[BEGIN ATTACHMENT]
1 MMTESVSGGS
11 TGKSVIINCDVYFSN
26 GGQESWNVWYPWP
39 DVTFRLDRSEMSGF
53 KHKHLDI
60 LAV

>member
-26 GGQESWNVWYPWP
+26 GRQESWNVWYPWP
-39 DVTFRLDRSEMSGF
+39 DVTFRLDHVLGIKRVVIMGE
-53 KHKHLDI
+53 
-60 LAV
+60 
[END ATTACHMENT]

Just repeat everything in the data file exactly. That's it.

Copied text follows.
1 MMTESVSGGS
11 TGKSVIINCDVYFSN
26 GGQESWNVWYPWP
39 DVTFRLDRSEMSGF
53 KHKHLDI
60 LAV

>member
-26 GGQESWNVWYPWP
+26 GRQESWNVWYPWP
-39 DVTFRLDRSEMSGF
+39 DVTFRLDHVLGIKRVVIMGE
-53 KHKHLDI
+53 
-60 LAV
+60 